Vol. 13 nº 2 - Apr/May/Jun de 2019
Original Article Pages 203 to 209
 

Discriminative validity of an abbreviated semantic verbal fluency test
Validade discriminativa de um teste abreviado de fluência verbal semântica

Authors: José David Herrera-García1; Iago Rego-García1; Virginia Guillén-Martínez1; María Carrasco-García2; Carmen Valderrama-Martín1; Rosa Vílchez-Carrillo1; Samuel López-Alcalde1; Cristóbal Carnero-Pardo1,3

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Descriptors: semantic verval fluency; diagnostic utility; Alzheimer's disease; brief cognitive test.
Descritores:
fluência verbal semântica; utilidade diagnóstica; doença de Alzheimer; teste cognitivo breve.

ABSTRACT:
Semantic verbal fluency (SVF) is one of the most widely used tests for cognitive assessment due to its
diagnostic utility (DU).
OBJECTIVE: our objective is to evaluate the DU to detect cognitive impairment (CI) of a short version of the SVF applied in 30 seconds (SVF1-30).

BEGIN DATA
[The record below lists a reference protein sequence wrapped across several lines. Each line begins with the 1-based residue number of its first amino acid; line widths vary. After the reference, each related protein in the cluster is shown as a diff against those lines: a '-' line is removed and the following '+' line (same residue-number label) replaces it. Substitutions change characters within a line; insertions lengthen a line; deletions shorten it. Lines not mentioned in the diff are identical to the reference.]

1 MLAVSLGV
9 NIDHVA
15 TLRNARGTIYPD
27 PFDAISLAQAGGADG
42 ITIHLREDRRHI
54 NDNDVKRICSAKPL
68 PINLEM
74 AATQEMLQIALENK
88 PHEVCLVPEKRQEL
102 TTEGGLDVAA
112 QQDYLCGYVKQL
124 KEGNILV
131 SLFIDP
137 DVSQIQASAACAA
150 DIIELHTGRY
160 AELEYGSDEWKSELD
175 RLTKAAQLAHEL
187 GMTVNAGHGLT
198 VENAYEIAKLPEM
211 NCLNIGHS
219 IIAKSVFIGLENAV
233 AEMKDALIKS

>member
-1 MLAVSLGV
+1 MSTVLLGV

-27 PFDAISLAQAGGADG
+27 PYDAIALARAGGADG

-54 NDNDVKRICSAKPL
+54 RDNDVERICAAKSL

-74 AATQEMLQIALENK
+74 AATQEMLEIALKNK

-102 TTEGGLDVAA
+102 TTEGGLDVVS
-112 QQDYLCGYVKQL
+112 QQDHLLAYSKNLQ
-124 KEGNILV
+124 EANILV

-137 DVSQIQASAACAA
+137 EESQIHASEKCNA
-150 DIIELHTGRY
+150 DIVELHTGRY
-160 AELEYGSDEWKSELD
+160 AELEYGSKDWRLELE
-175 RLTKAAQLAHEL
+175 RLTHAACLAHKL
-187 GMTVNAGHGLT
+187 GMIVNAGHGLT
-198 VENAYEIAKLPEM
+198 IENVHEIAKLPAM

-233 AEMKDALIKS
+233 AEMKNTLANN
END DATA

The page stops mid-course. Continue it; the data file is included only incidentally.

METHODS: a prospective sample of consecutive patients evaluated in a Neurology Unit between December 2016 and December 2017 were assessed with the Global Deterioration Scale (GDS), 30-second and 60-second SVF tests (animals), and the Fototest, which includes a fluency task of people's names. The DU for CI was evaluated by the area under the ROC curve and effect size ("d" Cohen).
RESULTS: the study included 1012 patients (256 with CI, 395 with dementia). SVF1-30 shows a good correlation with GDS stage. The DU of SVF1-30 is identical to that of the classical version, applied in 60 seconds, (SVFtotal) for CI (0.89 ± 0.01; p > 0.50), and shows no significant difference for dementia (0.85 ± 0.01 vs. 0.86 ± 0.01, p > 0.15).
DISCUSSION: the DU of SVF1-30 is similar to that of the SVFtotal, allowing a reduction in examination time with no loss of discriminative capacity.

RESUMO:
A fluência verbal semântica (SVF) é um dos testes mais utilizados na avaliação cognitiva devido à sua utilidade